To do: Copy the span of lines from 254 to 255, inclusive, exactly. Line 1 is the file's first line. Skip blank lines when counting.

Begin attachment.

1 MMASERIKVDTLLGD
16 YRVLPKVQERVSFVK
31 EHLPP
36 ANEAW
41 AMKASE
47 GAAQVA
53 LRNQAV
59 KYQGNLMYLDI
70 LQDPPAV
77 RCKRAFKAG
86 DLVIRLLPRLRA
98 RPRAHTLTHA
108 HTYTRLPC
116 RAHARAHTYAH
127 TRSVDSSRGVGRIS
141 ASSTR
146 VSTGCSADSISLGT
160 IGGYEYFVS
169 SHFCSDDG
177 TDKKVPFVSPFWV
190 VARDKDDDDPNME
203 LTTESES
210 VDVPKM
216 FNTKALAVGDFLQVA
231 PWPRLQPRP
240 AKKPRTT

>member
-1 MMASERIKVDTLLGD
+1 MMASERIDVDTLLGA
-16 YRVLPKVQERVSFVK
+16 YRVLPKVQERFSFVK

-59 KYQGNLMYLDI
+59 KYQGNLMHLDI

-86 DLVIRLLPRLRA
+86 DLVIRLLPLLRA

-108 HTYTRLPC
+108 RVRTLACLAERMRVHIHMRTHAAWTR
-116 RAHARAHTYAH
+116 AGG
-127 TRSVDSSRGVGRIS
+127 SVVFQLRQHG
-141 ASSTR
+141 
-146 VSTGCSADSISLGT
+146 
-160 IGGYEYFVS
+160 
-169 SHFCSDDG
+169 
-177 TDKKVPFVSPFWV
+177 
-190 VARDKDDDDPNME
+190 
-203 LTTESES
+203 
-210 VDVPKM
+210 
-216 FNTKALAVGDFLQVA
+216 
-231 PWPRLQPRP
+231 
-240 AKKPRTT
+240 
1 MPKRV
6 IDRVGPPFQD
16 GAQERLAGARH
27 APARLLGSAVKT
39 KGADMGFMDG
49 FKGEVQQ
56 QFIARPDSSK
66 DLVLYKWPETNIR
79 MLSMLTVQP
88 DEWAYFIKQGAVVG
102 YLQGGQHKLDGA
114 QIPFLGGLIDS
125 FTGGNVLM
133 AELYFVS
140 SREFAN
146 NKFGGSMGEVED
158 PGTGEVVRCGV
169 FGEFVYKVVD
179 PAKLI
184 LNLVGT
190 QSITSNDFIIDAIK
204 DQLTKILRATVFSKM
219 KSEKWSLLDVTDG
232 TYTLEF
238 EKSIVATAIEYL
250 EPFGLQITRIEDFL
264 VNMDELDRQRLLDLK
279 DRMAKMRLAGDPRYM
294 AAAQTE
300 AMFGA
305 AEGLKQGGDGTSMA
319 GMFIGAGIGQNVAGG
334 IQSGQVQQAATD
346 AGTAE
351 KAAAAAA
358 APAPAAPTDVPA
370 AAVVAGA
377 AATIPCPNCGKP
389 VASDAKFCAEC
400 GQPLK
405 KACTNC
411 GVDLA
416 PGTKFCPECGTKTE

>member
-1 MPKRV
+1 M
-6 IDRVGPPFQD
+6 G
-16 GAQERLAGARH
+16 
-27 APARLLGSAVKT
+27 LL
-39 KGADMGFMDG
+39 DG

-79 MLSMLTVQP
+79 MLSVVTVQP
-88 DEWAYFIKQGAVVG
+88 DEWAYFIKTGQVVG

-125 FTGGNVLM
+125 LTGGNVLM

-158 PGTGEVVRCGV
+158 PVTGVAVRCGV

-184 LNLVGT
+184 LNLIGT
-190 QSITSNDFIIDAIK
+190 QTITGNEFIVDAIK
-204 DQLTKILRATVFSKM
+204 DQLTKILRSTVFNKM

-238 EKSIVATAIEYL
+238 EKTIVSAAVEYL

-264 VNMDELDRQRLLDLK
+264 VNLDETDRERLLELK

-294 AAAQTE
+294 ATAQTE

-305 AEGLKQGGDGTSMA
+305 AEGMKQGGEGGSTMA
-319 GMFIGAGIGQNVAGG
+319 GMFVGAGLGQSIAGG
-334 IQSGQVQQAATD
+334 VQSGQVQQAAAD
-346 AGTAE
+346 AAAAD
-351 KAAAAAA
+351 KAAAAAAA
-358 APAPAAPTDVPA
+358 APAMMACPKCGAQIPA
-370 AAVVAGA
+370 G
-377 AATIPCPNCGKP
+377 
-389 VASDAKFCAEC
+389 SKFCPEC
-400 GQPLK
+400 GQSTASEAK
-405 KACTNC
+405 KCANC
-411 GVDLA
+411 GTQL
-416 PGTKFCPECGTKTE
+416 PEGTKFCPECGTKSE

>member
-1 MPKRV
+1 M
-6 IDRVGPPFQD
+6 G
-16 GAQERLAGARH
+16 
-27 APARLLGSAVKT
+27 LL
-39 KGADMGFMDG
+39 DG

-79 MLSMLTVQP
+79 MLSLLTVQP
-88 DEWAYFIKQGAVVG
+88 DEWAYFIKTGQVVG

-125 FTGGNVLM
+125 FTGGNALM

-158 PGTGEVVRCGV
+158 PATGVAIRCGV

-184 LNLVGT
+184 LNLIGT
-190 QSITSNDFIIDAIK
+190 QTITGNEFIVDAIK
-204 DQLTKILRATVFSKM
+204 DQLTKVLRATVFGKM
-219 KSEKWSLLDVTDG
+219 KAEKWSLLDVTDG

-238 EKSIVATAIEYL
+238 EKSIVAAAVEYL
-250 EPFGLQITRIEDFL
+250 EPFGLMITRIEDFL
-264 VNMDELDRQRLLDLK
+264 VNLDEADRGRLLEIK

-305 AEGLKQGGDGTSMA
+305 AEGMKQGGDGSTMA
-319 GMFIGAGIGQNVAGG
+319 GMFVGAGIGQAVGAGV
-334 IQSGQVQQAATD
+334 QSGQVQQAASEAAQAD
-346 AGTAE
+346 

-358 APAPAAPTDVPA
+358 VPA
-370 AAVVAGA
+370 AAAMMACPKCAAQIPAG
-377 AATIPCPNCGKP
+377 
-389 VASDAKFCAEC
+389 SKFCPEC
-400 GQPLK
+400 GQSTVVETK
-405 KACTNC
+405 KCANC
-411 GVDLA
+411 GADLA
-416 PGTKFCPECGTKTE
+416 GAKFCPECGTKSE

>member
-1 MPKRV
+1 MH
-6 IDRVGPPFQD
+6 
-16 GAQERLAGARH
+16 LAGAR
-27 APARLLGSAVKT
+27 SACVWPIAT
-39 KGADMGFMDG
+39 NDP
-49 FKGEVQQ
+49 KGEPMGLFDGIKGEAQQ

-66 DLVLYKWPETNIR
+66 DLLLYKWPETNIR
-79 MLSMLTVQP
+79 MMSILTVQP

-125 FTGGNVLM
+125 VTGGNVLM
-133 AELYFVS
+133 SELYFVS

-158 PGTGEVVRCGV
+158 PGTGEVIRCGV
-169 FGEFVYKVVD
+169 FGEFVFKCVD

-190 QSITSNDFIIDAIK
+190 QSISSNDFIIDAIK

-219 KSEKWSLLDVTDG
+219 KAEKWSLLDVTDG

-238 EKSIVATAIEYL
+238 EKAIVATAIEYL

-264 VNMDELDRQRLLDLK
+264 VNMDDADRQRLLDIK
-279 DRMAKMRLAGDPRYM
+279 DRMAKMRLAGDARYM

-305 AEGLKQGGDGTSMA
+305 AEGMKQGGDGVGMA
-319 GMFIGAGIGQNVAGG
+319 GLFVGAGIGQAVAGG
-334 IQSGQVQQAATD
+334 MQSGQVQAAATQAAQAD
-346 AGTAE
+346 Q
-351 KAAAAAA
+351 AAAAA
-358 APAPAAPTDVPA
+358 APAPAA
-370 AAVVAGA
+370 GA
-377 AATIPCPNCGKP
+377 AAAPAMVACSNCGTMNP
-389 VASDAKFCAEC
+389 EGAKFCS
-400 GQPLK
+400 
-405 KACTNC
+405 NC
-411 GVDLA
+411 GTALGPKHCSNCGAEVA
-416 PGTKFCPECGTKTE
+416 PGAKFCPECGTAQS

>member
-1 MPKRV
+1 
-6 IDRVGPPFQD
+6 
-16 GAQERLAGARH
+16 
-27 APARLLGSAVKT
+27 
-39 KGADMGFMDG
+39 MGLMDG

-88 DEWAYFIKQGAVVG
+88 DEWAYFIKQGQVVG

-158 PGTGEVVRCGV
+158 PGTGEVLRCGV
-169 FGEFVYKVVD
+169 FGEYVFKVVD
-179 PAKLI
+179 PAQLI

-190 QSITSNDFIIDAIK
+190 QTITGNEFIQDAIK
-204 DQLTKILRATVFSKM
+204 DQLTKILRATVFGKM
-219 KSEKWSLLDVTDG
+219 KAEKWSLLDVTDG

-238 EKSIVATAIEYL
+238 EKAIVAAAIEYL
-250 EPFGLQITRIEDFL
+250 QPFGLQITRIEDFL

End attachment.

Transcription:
-279 DRMAKMRLAGDPRYM
+279 DRMAKMRLAGDARYM